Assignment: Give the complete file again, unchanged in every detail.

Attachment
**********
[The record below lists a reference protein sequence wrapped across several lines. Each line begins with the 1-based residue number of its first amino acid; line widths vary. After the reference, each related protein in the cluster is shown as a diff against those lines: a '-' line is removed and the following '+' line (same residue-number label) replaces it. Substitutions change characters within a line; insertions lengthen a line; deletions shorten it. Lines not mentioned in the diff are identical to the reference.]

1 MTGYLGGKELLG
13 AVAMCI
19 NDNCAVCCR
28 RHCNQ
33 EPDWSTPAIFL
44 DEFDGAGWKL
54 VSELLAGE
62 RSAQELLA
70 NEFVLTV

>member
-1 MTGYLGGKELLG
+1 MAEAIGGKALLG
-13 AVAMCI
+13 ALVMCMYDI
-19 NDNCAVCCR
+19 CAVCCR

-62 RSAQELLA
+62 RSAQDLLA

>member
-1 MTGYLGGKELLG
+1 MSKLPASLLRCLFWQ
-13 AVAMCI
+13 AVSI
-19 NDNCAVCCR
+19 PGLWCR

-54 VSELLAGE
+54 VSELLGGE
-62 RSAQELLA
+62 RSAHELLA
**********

[The record below lists a reference protein sequence wrapped across several lines. Each line begins with the 1-based residue number of its first amino acid; line widths vary. After the reference, each related protein in the cluster is shown as a diff against those lines: a '-' line is removed and the following '+' line (same residue-number label) replaces it. Substitutions change characters within a line; insertions lengthen a line; deletions shorten it. Lines not mentioned in the diff are identical to the reference.]

1 MTGYLGGKELLG
13 AVAMCI
19 NDNCAVCCR
28 RHCNQ
33 EPDWSTPAIFL
44 DEFDGAGWKL
54 VSELLAGE
62 RSAQELLA
70 NEFVLTV

>member
-1 MTGYLGGKELLG
+1 MAEAIGGKALLG
-13 AVAMCI
+13 ALVMCMYDI
-19 NDNCAVCCR
+19 CAVCCR

-62 RSAQELLA
+62 RSAQDLLA

>member
-1 MTGYLGGKELLG
+1 MSKLPASLLRCLFWQ
-13 AVAMCI
+13 AVSI
-19 NDNCAVCCR
+19 PGLWCR

-54 VSELLAGE
+54 VSELLGGE
-62 RSAQELLA
+62 RSAHELLA